Executive 1: Damn it! The net kids are never in the camera frame when they show the players’ faces on TV. We need girls at the back. Pretty ones, too!
Executive 3: Why do they need to throw the ball? They don’t throw the ball at Wimbledon.
Everyone: Great idea! Let’s stop throwing the ball, torpedo the reason US Open ball people are most efficient and slow down matches, just like Wimbledon!
Okay. I’m sure the last line didn’t happen. But everything up to “Great idea!” almost certainly did.
It’s a surprising decision, since the powers that be are intent on speeding up the game for millennial viewership. They’ve added the serve clock, eliminated sit-down changeovers after the first game of each set and bastardized the scoring (in doubles especially). I’ve already written about eliminating the lets on net cords. If tennis wants to speed the pace of play, eliminate ball people rolling the ball. It’s too slow. New York crowds are about to notice (and say something).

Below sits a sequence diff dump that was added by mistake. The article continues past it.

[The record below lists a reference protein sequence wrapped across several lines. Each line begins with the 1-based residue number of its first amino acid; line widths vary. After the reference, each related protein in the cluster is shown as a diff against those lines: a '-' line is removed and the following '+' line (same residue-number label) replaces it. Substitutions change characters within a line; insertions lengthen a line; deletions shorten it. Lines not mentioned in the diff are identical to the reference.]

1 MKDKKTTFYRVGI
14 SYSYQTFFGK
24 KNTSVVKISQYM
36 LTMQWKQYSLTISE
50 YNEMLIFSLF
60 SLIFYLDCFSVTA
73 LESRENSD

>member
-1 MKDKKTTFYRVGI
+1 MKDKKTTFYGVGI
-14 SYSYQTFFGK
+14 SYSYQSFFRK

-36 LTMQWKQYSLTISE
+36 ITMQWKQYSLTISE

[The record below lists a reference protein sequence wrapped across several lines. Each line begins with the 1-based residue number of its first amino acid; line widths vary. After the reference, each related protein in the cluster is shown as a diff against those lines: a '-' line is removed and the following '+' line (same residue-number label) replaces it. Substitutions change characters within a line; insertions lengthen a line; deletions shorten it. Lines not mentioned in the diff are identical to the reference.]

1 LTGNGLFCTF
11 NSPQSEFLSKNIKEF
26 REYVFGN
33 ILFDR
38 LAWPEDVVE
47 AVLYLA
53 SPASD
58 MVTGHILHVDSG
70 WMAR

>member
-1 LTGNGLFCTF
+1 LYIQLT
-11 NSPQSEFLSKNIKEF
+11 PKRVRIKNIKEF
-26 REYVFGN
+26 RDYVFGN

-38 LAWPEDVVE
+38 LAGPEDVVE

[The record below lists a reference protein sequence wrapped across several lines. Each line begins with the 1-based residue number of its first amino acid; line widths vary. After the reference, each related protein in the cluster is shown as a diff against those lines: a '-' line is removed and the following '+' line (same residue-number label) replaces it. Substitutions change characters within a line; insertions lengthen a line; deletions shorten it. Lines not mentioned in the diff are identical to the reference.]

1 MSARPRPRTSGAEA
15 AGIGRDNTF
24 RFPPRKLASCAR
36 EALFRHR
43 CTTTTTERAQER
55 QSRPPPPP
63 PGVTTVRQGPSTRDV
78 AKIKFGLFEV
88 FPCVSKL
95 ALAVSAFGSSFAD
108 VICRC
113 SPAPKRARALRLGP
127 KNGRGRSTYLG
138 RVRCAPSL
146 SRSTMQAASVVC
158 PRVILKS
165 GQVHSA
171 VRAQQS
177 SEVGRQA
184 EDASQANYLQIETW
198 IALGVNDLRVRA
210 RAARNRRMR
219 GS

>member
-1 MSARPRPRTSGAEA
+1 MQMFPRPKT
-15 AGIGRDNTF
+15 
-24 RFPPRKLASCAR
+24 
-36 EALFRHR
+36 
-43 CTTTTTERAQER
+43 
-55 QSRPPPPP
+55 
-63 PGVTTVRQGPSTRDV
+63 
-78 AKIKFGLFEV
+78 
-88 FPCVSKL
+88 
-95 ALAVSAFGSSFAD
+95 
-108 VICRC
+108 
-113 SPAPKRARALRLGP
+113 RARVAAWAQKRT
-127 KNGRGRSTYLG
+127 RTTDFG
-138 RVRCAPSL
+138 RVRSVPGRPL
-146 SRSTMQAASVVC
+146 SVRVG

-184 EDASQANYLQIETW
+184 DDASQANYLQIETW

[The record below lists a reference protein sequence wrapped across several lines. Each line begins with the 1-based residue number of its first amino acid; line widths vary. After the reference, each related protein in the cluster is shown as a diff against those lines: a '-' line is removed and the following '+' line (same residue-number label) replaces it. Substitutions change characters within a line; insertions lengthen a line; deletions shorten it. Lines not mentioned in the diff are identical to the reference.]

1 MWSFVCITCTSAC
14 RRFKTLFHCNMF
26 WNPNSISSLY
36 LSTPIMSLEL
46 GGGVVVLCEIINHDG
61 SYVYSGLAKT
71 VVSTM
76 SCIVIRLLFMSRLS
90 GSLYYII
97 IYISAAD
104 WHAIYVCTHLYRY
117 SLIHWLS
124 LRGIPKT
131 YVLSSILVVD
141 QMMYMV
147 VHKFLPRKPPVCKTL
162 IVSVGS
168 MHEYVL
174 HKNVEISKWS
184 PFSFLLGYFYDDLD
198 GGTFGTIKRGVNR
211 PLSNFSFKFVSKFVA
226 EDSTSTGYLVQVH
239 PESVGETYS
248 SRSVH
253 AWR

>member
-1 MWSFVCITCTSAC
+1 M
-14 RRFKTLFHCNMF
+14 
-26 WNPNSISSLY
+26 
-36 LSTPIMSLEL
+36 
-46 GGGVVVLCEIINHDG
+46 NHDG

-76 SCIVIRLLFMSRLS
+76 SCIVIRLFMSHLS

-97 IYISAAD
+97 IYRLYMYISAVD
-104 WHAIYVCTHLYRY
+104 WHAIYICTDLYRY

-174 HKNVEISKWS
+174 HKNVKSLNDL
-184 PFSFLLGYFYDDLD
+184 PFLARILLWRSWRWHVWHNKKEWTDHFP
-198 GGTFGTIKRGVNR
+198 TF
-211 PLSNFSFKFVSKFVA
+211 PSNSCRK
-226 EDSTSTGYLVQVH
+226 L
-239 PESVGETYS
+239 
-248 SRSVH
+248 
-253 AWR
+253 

I’m a fan of progress. In a few short years, there will be no more line judges on professional courts. Ball people remain necessary and can play a role in reducing dead time in matches. Though it’s certainly better than rolling, throwing the ball is not the only efficient way to move balls across the court. With more players using ball people as towel stewards, it often makes sense for a ballperson to run a handful of balls from one end of the court to the other when the serve changes ends. We see this a bit at the French Open when a ballperson is too occupied with a player towel to receive rolls. Running the balls already happens at the US Open when ballperson crews are stretched thin with junior events and doubles matches in the second week. When you have one ballperson running balls to the other end between games, the balls get to the other side quickly, without much drama or risk.